It is one of the unresolved mysteries of nature why this place named, Jatinga, in the North-East India region attracts birds from high sky to the ground on special weather conditions and the birds of various species fall prey to hunters and tribal villagers! Jatinga is a small village in the North-Cachar Hills of Assam where few thousands villagers of the Jayantia tribe live.
Jatinga was first inhabited by a tribe called Zeme Nagas in 1890 under the discretion of the Dimasa king who was the sovereign ruler. They were the first to witness the mystery when their camp fires attracted various birds. They considered this as the act of some evil spirits and the frightened tribes deserted the settlement. The Jaintias, who moved in around 1905 under their leader Lakhanbang Suchiang, tumbled upon the mystery while venturing into the valley at night with lightedtorches to round up stray cattle. The bamboo torches attracted showers of birds which the Jaintias regarded as a “gift of God”. The first mention of this mystery is found in the Wild Life of India (1957) by the British tea planter andorinthologist E.P. Gee. “The whole thing is extraordinary” Gee wrote. He notedthat the bird death took place only at this spot. Even when lights were put up in nearbyplaces, the phenomenon did not occur. He also noted that some conditions are necessary for the phenomenon to take place. In the following years, this phenomenon was referenced as “Birds committing suicide”.
This mysterious phenomenon takes place only in the later days of rainy season from September to November. During moonless and foggy dark nights between 6 p.m. and 9:30 p.m., flying birds come crashing to the ground with no prior warning whatsoever. Curiously, most of the doomed birds do not attempt to fly away after they land near the lights. They look dazed and disheveled, perhaps due to the trauma of the whole shocking experience. This is not confined to a single species but around 50 birds species fall prey to this nature’s mystery. Tiger Bittern, Black Bittern, Little Egret, Pond Heron, Indian Pitta and Kingfishers are some of the species to name.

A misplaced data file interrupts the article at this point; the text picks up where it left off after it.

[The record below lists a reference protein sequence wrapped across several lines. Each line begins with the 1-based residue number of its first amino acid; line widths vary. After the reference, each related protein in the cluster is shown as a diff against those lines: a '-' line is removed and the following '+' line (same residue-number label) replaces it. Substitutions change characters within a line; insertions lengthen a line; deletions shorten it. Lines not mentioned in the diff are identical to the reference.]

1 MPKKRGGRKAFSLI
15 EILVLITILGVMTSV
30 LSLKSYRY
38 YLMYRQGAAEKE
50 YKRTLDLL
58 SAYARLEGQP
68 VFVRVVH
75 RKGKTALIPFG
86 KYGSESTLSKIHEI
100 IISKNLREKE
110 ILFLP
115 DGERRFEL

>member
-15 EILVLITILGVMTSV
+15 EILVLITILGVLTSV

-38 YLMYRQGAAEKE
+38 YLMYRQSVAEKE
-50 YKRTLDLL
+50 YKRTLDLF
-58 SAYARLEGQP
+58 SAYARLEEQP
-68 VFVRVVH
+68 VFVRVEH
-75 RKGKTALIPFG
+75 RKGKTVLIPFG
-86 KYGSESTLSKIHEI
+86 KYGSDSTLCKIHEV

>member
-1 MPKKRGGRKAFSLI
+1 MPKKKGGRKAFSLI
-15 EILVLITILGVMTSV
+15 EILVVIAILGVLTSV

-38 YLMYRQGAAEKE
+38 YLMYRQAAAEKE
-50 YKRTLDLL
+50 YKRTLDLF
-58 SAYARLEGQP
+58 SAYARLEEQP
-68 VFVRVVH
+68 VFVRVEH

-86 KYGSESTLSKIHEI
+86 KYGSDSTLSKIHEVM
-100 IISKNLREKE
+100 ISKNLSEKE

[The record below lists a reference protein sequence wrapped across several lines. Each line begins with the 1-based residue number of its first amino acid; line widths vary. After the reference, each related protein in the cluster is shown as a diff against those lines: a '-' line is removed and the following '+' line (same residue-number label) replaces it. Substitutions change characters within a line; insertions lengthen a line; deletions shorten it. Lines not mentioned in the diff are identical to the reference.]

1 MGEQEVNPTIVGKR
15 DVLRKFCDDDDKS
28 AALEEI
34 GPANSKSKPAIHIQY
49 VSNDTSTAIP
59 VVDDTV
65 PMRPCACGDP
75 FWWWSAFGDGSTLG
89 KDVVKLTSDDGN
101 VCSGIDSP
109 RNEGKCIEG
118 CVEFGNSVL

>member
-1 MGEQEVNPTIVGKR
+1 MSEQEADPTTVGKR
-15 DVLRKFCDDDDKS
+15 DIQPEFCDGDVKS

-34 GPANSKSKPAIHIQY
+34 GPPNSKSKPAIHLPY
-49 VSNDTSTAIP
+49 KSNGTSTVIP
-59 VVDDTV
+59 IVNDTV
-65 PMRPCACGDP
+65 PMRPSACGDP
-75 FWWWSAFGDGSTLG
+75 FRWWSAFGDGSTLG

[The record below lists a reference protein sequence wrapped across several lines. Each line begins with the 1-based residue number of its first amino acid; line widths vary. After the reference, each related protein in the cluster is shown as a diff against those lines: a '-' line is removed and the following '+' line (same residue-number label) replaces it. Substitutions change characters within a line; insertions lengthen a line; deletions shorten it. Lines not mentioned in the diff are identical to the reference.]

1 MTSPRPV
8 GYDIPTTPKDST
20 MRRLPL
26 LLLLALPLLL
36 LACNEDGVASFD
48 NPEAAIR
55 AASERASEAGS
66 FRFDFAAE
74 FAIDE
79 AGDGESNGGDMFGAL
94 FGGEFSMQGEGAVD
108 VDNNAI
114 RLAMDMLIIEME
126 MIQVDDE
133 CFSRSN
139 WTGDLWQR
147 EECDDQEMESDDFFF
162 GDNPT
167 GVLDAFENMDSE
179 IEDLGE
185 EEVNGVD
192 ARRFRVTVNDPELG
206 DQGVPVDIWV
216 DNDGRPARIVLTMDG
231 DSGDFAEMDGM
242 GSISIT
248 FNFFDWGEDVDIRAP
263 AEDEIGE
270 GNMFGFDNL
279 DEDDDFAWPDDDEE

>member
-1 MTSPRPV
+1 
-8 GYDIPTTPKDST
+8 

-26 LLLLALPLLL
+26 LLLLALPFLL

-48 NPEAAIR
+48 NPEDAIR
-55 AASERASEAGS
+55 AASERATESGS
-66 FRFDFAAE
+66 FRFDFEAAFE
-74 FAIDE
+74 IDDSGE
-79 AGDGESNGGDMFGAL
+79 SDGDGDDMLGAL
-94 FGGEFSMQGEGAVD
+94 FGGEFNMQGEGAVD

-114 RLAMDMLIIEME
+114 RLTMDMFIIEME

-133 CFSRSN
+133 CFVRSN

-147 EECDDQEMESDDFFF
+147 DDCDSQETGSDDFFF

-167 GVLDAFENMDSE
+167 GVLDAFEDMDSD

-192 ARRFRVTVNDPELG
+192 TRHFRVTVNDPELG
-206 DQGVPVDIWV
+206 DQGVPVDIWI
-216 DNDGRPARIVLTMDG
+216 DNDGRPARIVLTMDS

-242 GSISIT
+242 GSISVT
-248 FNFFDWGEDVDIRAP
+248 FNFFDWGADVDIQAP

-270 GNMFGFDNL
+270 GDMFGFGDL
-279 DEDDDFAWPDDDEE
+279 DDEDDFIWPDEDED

Another interesting point is that, this phenomenon does not occur in the whole valley but only in a well-defined strip, 1.5 km long and 200 mts. wide. Invariably the birds come in only from the north and attempts at placing the lights on the southern side of the ride to attract the birds have failed. Another fact is that no long distance migratory bird gets attracted to the light traps. Some common resident birds like grouse, hornbills and imperial pigeons do not get caught at Jatinga. The directionless, hapless birds fall prey to the villagers after they land into the ground.
Various studies have been conducted to unravel the causes behind this phenomenon. But the root cause of this mysterious behaviour of the birds is not yet determined. Conservation groups and wildlife officials in India have taken steps to prevent this wanton killing of the birds, creating awareness in the illiterate villagers. Since then, the amount of birds killed have decreased by about 40 percent. However, there is still need of more research to unravel the real cause behind this un-natural phenomenon.